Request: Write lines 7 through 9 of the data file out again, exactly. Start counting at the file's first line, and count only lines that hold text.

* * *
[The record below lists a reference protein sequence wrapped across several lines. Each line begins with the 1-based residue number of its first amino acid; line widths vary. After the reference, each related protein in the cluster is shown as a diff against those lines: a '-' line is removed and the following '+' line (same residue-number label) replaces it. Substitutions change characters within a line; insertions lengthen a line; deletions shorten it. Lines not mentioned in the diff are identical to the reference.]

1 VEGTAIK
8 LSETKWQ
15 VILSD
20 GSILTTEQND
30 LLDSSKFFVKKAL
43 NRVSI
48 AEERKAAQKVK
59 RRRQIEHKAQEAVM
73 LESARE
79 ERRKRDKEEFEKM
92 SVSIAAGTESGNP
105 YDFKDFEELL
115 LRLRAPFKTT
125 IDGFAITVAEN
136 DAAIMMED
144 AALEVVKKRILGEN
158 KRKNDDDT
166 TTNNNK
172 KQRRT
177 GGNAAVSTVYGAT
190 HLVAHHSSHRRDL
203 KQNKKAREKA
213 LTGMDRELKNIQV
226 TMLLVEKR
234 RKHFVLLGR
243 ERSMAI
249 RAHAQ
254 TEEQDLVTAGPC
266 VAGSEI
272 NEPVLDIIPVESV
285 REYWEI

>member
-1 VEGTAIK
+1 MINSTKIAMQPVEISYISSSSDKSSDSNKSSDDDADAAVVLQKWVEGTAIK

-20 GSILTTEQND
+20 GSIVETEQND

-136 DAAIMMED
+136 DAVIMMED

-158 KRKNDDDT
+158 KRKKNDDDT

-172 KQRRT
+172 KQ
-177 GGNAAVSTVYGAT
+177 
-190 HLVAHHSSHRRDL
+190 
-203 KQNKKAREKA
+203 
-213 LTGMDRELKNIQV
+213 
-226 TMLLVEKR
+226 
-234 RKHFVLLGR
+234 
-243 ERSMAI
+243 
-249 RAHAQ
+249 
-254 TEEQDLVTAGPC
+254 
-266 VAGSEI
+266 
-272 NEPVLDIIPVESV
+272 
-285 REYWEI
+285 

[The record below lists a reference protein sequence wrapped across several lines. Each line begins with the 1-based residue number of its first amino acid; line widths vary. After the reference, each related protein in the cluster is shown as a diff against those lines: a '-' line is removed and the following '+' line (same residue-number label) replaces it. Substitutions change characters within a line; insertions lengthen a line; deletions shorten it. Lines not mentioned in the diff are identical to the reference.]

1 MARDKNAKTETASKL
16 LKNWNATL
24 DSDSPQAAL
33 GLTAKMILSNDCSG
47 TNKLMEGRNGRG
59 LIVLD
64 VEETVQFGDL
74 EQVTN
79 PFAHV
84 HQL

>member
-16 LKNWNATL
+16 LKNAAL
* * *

43 NRVSI
48 AEERKAAQKVK
59 RRRQIEHKAQEAVM